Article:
Jim and I left Venice and threaded our way back to civilization. Since Katrina, people who live and work in Venice and surrounds, have to drive one and one-half hours to do grocery shopping in Belle Chasse. There are no movies, restaurants, bowling allies, bingo games or Community Clubs in Venice. We asked Terri, the attendant at Cypress Cove why do people live here? Jobs, is the answer, and family. The oil rigs are located here and oil riggers are well paid. Everyone else loves fishing and charter operations. If you are married to one…well, you get a job to have something to do or you read and watch television. (No library, but you can order books on-line.)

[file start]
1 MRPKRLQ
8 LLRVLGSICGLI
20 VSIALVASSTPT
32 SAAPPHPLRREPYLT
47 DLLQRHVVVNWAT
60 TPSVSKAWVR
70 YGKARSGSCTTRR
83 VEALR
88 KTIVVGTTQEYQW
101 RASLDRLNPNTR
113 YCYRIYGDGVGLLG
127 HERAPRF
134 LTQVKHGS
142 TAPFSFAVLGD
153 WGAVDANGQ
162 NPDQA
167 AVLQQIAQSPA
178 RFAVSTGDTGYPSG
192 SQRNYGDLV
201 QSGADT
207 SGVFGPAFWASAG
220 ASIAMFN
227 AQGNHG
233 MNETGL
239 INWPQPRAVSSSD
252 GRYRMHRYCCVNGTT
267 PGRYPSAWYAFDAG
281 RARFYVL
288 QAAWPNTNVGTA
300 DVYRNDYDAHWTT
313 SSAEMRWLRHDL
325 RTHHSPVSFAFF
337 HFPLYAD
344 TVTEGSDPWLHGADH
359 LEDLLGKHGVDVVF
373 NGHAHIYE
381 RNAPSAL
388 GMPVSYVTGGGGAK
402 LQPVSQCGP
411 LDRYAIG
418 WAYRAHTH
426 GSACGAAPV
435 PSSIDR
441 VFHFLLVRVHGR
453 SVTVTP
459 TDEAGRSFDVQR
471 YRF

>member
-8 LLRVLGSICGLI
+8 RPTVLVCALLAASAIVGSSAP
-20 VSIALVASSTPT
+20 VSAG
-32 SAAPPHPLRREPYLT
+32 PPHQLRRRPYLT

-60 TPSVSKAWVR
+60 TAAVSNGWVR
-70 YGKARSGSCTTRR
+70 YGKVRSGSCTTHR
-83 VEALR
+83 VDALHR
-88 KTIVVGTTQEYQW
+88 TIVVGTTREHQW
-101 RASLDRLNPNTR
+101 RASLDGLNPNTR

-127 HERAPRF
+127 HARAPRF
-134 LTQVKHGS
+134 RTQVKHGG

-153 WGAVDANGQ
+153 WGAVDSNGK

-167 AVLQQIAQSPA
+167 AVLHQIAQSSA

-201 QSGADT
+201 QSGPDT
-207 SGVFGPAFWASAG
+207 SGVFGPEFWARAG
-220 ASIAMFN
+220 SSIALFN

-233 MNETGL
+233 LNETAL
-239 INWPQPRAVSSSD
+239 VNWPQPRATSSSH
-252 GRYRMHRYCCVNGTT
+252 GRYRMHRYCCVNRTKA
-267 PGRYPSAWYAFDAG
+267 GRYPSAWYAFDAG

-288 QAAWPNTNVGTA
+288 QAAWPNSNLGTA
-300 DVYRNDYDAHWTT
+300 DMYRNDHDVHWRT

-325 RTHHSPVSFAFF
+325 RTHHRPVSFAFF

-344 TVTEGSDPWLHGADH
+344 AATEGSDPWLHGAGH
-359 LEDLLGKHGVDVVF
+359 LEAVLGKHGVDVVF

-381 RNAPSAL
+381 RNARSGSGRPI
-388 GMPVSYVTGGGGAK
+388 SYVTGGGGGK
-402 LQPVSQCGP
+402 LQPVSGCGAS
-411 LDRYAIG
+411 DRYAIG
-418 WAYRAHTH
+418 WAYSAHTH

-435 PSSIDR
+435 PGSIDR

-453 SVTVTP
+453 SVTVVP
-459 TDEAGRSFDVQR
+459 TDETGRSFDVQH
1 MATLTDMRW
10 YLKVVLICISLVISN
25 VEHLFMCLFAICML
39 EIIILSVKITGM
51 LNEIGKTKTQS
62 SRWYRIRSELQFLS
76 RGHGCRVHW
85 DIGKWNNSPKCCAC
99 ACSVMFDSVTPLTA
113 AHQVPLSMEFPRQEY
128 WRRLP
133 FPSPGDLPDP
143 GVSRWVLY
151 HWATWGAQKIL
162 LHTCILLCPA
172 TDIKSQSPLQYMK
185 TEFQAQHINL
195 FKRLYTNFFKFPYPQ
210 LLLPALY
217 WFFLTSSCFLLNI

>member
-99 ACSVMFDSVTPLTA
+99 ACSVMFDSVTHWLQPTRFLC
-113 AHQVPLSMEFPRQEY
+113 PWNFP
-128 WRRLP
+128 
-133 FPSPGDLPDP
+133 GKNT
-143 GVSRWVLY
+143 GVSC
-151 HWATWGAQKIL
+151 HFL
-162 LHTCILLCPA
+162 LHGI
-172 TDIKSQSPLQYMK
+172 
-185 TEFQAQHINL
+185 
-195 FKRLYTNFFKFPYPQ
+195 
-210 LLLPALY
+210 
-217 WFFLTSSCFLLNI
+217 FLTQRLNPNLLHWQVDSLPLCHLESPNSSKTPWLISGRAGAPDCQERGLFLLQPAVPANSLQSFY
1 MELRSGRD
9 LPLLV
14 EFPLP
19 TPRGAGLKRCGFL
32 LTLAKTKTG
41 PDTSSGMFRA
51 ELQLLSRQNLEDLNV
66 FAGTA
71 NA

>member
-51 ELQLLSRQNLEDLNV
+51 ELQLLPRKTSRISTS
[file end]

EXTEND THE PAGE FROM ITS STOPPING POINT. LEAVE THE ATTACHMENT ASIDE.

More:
On the trip back, I smiled at some business names, and signs, along the way.

Madre And Sons Towing. Sounds stronger than Mother and Sons.

Born To Fish Charters. Now that is the one I’d try if I were looking to go fishing.

Along the road, its common to see restaurants with warm and fuzzy names like Country Cooking, Home Cooking, Just like Moms, or Mom’s Kitchen, or something referring to good old Mom. How about Maw’s Place. Now, that’s “down home” for ya.

At one Katrina wrecked house we saw a home made sign that read: Ronnie Graniers Back. A little welcome note of triumph.

And, speaking of triumph, there is a town with that name, Triumph, LA.